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Calf ID: 1st step is record-keeping

Ashley Cooper/Getty Images A Hereford beef cow and a calf, surrounded by other grazing cows, with yellow ear tags
EAR TAGS: If you are inexperienced with tagging, be conscientious about where you place tags within the ear. Properly placed tags will minimize discomfort for the animal, decrease risk of injury and have a better chance of remaining in the ear.
Beef Column: When it comes to cattle performance, you cannot measure what you do not know.

Every fall we talk about record-keeping and the importance of knowing how your cows are performing under your management and operation. However, this record-keeping starts when the calves are born.

Many lots of calves that show up to the sale barn without tags show room for improvement. Individual calf ID is important for any type of record-keeping system, including inventory, calving and performance records.

If you are inexperienced with tagging, be conscientious about where you place tags within the ear. Properly placed tags will minimize discomfort for the animal, decrease risk of injury and have a better chance of remaining in the ear. Also, have a plan to protect people around protective mother cows while tagging calves.

Systems for identification

There are many ways to identify calves and track performance, but it all starts with sticking a tag in a calf’s ear soon after birth and recording the animal’s new number, birthdate, dam and birth weight. The cow also needs her own identification tag. This can be as simple as tagging the calf with a preprinted tag with a single number going in chronological order as the calves are born.

However, there are other tagging systems that may be advantageous to tracking cow age if you retain your own replacement heifers, or may help with sorting pairs when it comes time to kick them to grass.

The seedstock industry has many numbering systems that may be favored by one breed association over another, but it really comes down to producer preference and if the system can be used across the board, regardless of whether a producer is raising commercial calves or purebreds. Here are some examples:

The first numbering system involves the year the calf is born and the numerical order in which it was born separated by a dash. For example, 11-4 is the fourth calf born in 2011; 9-110 is the 110th calf born in 2009.

The second numbering system involves three to four digits, with the first digit being the year the calf was born and the following digits being the numerical order in which it was born. For example, 803 is the third calf born in 2008. For calves born in 2020, a producer can choose to use place-holding zeros or leave the zeros off — 005 or 5 is the fifth calf born in 2020.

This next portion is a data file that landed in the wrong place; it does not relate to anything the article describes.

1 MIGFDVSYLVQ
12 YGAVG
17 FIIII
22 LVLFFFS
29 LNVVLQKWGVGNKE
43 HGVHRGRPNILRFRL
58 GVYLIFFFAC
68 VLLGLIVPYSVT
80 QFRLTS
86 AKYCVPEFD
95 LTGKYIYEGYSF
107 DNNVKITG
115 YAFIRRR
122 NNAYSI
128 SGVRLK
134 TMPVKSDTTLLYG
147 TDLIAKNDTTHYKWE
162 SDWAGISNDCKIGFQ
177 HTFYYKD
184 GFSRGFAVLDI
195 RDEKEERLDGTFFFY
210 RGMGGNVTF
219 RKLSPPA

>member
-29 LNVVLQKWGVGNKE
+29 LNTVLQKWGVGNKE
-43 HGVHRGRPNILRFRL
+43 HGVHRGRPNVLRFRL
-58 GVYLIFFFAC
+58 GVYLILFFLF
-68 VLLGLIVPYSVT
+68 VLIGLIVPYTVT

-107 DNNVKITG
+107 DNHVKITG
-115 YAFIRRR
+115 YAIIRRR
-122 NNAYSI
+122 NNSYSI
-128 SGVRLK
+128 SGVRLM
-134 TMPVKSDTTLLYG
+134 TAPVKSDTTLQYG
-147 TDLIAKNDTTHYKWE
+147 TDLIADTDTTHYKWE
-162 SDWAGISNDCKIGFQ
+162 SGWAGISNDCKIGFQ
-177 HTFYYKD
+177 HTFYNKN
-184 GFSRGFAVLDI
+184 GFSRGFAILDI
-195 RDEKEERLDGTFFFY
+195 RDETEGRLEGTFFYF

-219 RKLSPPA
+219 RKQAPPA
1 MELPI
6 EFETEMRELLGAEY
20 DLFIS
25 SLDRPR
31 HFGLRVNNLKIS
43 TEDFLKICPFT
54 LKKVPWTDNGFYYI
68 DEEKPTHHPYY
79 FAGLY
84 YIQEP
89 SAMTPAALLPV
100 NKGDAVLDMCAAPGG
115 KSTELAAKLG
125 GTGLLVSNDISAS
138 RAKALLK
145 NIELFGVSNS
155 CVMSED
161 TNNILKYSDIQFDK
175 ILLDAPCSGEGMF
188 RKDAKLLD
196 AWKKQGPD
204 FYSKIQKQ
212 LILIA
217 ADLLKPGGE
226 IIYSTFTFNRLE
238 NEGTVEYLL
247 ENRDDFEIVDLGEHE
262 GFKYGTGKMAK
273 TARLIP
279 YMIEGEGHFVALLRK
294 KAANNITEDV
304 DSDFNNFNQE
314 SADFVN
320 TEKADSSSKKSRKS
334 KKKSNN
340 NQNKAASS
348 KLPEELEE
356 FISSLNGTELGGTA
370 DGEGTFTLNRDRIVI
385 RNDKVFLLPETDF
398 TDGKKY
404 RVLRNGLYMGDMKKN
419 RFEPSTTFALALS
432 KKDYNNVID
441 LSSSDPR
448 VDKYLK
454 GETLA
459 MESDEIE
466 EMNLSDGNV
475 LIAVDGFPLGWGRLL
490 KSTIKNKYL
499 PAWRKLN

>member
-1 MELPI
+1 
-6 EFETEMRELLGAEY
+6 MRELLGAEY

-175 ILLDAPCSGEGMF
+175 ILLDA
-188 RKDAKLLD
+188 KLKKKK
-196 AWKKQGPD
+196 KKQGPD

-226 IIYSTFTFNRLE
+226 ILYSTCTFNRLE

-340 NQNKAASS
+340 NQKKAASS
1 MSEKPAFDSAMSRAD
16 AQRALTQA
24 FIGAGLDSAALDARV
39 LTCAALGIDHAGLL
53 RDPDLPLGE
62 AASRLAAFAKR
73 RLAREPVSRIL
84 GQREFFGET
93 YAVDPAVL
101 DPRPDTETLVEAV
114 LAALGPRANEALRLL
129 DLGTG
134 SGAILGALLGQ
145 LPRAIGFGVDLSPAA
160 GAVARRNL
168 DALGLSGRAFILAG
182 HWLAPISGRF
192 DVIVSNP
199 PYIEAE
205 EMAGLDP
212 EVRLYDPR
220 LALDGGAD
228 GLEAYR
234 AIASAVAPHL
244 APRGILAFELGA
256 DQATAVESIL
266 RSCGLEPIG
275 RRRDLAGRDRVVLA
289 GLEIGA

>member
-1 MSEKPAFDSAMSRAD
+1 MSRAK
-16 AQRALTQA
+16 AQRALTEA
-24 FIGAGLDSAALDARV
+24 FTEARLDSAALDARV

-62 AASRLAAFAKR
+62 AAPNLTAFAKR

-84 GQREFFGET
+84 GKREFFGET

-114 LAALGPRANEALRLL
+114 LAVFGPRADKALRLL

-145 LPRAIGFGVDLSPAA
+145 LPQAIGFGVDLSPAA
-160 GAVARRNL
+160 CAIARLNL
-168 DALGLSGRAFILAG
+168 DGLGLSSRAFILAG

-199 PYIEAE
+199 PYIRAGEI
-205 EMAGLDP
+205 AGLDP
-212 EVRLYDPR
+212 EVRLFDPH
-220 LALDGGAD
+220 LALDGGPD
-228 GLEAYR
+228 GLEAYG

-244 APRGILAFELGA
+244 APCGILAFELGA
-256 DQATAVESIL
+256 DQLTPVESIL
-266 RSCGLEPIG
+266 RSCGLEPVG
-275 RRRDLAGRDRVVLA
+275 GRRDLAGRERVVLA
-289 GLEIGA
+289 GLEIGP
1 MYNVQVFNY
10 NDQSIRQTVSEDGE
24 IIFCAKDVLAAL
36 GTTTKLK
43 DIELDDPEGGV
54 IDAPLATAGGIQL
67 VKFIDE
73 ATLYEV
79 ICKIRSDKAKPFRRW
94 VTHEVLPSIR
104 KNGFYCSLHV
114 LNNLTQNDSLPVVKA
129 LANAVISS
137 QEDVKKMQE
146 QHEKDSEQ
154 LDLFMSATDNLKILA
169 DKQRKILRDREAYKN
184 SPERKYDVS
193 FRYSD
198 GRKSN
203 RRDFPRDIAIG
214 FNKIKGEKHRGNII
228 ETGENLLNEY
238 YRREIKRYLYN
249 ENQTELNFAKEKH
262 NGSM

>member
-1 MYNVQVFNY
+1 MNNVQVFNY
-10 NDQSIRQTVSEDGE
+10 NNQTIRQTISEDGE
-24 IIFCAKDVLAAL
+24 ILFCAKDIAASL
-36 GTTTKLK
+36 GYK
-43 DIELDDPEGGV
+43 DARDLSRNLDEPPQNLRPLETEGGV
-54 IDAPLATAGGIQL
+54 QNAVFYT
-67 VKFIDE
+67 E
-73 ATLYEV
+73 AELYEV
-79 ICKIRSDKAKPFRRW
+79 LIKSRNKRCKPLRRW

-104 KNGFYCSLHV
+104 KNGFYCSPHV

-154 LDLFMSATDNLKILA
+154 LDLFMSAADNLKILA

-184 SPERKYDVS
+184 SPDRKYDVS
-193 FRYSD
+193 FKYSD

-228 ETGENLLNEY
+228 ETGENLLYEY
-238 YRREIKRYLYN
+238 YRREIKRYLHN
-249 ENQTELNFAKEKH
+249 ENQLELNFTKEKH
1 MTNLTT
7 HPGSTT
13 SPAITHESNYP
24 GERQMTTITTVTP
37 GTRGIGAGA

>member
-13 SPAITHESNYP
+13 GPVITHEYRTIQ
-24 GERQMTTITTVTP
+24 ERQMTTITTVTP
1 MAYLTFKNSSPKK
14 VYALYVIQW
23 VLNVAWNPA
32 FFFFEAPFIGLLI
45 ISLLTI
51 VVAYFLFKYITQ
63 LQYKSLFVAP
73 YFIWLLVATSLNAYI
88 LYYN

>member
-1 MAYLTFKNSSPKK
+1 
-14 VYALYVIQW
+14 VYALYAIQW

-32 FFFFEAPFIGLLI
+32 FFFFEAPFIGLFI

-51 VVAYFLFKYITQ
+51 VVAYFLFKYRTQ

The third numbering system is much like the previous two, where year and calving order are used. However, instead of using a number for the year, a letter is used instead. There is a universal year-letter code that many breed associations use. This method may be beneficial if you have cows that are older than 10 years so numbers are not duplicated. For example, E010 (E10 or 10E) is the 10th calf born in 2017, and T010 (T10 or 10T) is the 10th calf born in 2007.

A table with international letter codes, based on birth year, used for cow identification

These systems can also be used in a combination. For example, F816 is the 16th calf born in 2018.

Benefits of identification

Using the tags as visual aids to help sort cattle can also be advantageous. One way to do this is to record the cow’s number on the calf’s tag to aid in sorting pairs and knowing which calves belong to which cows while out in the pasture. Some producers like to sort calves by sex and use different-colored tags for heifer and bull calves.

No matter the tagging system you use, identification of cattle is needed for proper record-keeping. When it comes to cattle performance and record-keeping, you cannot measure what you do not know. Having a tagging system that fits a producer’s wants and needs and ensures each calf is individually identified is a key first step in having sufficient and adequate records.

Cauffman is the Extension agriculture educator in Grant County, Wis. This column is provided by the University of Wisconsin-Extension’s Wisconsin Beef Information Center

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